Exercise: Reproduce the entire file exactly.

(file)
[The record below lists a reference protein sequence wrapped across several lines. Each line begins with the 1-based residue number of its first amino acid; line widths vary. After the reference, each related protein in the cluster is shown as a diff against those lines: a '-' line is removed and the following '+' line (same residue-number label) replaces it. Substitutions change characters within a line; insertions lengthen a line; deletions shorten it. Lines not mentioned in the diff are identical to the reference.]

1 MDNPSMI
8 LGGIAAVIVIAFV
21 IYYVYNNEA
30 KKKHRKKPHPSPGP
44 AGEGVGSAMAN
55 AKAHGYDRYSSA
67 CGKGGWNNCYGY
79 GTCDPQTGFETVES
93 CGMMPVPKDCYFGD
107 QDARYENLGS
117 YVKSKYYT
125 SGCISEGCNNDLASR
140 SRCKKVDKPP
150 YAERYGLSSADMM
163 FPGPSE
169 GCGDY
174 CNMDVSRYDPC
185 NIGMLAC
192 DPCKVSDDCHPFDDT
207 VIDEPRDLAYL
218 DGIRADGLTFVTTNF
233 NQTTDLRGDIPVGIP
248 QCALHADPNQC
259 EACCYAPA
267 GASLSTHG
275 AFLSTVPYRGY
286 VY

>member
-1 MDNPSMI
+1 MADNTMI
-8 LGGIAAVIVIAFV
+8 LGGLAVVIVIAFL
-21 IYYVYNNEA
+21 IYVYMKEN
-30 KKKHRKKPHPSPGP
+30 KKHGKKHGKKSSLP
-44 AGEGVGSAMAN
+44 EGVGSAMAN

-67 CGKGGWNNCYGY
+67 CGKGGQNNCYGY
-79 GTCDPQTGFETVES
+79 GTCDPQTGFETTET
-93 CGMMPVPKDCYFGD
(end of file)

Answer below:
[The record below lists a reference protein sequence wrapped across several lines. Each line begins with the 1-based residue number of its first amino acid; line widths vary. After the reference, each related protein in the cluster is shown as a diff against those lines: a '-' line is removed and the following '+' line (same residue-number label) replaces it. Substitutions change characters within a line; insertions lengthen a line; deletions shorten it. Lines not mentioned in the diff are identical to the reference.]

1 MDNPSMI
8 LGGIAAVIVIAFV
21 IYYVYNNEA
30 KKKHRKKPHPSPGP
44 AGEGVGSAMAN
55 AKAHGYDRYSSA
67 CGKGGWNNCYGY
79 GTCDPQTGFETVES
93 CGMMPVPKDCYFGD
107 QDARYENLGS
117 YVKSKYYT
125 SGCISEGCNNDLASR
140 SRCKKVDKPP
150 YAERYGLSSADMM
163 FPGPSE
169 GCGDY
174 CNMDVSRYDPC
185 NIGMLAC
192 DPCKVSDDCHPFDDT
207 VIDEPRDLAYL
218 DGIRADGLTFVTTNF
233 NQTTDLRGDIPVGIP
248 QCALHADPNQC
259 EACCYAPA
267 GASLSTHG
275 AFLSTVPYRGY
286 VY

>member
-1 MDNPSMI
+1 MADNTMI
-8 LGGIAAVIVIAFV
+8 LGGLAVVIVIAFL
-21 IYYVYNNEA
+21 IYVYMKEN
-30 KKKHRKKPHPSPGP
+30 KKHGKKHGKKSSLP
-44 AGEGVGSAMAN
+44 EGVGSAMAN

-67 CGKGGWNNCYGY
+67 CGKGGQNNCYGY
-79 GTCDPQTGFETVES
+79 GTCDPQTGFETTET
-93 CGMMPVPKDCYFGD